Daisy Ginsberg, The Synthetic Kingdom
Alexandra Daisy Ginsberg is a postmodern Michelangelo — equal parts designer and researcher. Her magnum opus, The Synthetic Kingdom, is a collection of prints, animations and objects that suggest how synthetic biology might add to the tree of life. Each of its sculptures represents a speculative syn-bio curiosity, from a new strain of light-emitting bacteria that evolved from a hairball found in a patient’s stomach, to bioluminescent kidney stones in bioelectronics-factory workers.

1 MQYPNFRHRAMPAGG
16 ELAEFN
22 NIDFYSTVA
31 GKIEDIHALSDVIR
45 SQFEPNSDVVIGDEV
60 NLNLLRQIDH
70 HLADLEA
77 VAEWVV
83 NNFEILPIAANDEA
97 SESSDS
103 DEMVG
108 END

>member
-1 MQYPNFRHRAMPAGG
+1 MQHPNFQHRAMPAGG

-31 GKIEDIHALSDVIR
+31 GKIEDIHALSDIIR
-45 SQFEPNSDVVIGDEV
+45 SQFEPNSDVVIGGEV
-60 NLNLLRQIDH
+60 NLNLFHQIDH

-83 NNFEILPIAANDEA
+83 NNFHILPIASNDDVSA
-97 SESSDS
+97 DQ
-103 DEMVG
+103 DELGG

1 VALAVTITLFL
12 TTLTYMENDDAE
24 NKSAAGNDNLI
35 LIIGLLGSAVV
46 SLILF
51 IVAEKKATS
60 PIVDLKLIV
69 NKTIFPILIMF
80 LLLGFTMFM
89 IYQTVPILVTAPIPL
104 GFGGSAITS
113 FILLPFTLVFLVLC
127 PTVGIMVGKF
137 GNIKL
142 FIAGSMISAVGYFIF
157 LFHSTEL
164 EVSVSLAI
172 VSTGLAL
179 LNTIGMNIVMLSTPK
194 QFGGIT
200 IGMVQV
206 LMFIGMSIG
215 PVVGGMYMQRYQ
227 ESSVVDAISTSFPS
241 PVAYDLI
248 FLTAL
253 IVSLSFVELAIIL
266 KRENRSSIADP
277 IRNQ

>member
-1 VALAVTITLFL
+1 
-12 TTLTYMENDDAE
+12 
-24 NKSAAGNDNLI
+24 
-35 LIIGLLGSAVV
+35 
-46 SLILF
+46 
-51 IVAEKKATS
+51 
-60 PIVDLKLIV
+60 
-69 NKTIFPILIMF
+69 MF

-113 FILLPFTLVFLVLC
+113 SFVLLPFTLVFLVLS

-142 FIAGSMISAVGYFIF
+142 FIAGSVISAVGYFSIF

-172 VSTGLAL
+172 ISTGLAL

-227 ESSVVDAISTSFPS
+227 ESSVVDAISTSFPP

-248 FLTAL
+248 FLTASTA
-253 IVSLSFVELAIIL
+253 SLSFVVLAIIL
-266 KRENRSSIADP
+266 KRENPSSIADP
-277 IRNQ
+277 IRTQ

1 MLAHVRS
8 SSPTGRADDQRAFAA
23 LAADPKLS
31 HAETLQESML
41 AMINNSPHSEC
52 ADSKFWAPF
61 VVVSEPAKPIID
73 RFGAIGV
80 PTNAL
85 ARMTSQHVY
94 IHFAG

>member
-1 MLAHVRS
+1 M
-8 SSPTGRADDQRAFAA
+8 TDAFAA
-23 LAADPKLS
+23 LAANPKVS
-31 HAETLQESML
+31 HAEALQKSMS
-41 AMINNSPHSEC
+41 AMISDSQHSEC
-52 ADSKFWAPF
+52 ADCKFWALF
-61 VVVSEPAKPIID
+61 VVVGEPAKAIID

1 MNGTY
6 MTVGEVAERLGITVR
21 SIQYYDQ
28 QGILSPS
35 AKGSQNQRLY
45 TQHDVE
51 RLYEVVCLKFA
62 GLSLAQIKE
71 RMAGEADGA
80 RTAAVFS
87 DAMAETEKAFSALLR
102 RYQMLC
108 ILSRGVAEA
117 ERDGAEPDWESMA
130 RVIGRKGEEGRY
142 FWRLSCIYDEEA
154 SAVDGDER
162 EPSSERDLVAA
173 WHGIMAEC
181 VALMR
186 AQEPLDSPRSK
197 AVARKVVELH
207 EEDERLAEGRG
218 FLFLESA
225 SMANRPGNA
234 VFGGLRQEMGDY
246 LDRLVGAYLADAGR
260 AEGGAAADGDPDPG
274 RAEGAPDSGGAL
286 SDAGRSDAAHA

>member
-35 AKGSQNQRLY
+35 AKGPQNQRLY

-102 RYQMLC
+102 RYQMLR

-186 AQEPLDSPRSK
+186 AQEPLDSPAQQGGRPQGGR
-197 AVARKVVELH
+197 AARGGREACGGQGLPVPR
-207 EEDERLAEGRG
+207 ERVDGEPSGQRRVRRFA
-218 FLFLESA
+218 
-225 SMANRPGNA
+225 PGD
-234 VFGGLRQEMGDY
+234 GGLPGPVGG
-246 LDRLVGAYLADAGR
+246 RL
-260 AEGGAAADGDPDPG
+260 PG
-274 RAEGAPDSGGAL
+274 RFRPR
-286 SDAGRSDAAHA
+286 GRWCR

"Synthetic biology is promising to change the world, from sustainable fuel to tumour-killing bacteria,” says Ginsberg, 28. “But personally I’m sceptical about how we should use it — just because we can do it doesn’t mean we should.” She employs these fictional objects to raise questions such as “where do we draw the line?” and “what’s natural, and what’s synthetic?”
1. COLONIC ALCHEMY
Perhaps the ultimate pathology: the patient’s waste material turned to gold. It had always been thought that gold was impossible to synthesise. Genetic testing failed to reveal the origins of these prized alchemical bacteria. Previously uncelebrated, the colon is now a place of manufacture and our most precious organ.
2. MATERIALS: DISPOSABLE CUP
Triggered by light, engineered bacteria secrete the fibrous protein KERATIN, producing a biodegradable material to replace petroleum-derived plastics.
Inside this resin “kidney” are large glow-in-the dark “stones”